When William A. Breyer first began selling his ice cream in 1866, he promised his customers that it was made with only the finest ingredients. Today, Breyers® continues this legacy by using only high-quality ingredients, including those that are sustainably farmed, in America’s favorite vanilla ice cream.
All Breyers® vanilla comes from Rainforest Alliance Certified™ farms in Madagascar. As one of the world’s largest vanilla buyers, the decision to sustainably source these aromatic vanilla pods helps support the island nation’s biodiversity-rich environment and expand access to healthcare and education for farmers and their families.
The Breyers® commitment to quality through sustainably-sourced ingredients is consistent with the Sustainable Living Plan of parent company Unilever. The Unilever blueprint for sustainable growth focuses on reaching three impressive goals by the year 2020: 1) help more than one billion people improve their health and well-being; 2) halve the environmental footprint of its products; and 3) enhance the livelihoods of millions of people. In keeping with these sustainability goals, Breyers® is now working toward sourcing Rainforest Alliance Certified cocoa as well.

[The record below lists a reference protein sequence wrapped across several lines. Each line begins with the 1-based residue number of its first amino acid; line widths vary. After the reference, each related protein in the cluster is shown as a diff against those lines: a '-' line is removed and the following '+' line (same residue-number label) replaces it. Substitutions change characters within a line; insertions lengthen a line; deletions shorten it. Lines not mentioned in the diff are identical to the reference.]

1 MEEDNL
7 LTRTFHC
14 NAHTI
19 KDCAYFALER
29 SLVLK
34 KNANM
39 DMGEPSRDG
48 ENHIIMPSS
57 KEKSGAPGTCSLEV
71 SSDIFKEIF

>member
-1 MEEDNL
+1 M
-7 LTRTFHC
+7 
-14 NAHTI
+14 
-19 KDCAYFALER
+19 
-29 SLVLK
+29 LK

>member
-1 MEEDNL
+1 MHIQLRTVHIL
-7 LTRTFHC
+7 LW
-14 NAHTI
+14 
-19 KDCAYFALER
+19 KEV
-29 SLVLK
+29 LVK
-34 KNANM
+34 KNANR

Domtar believes the best way to ensure that their forests, manufacturing, and distribution operations are managed in a responsible, sustainable and transparent manner is through certification by internationally recognized third-party organizations.
Domtar has worked with the Rainforest Alliance for many years on responsible paper production and fiber sourcing, starting in 2000 when Domtar forestlands in the Adirondack Mountains of Upstate New York were awarded Forest Stewardship Council® (FSC®) certification by the Rainforest Alliance. Domtar has also provided a $200,000 grant, renewable for two additional years, to support the Rainforest Alliance’s project promoting sustainable forestry in the southeast region of the United States.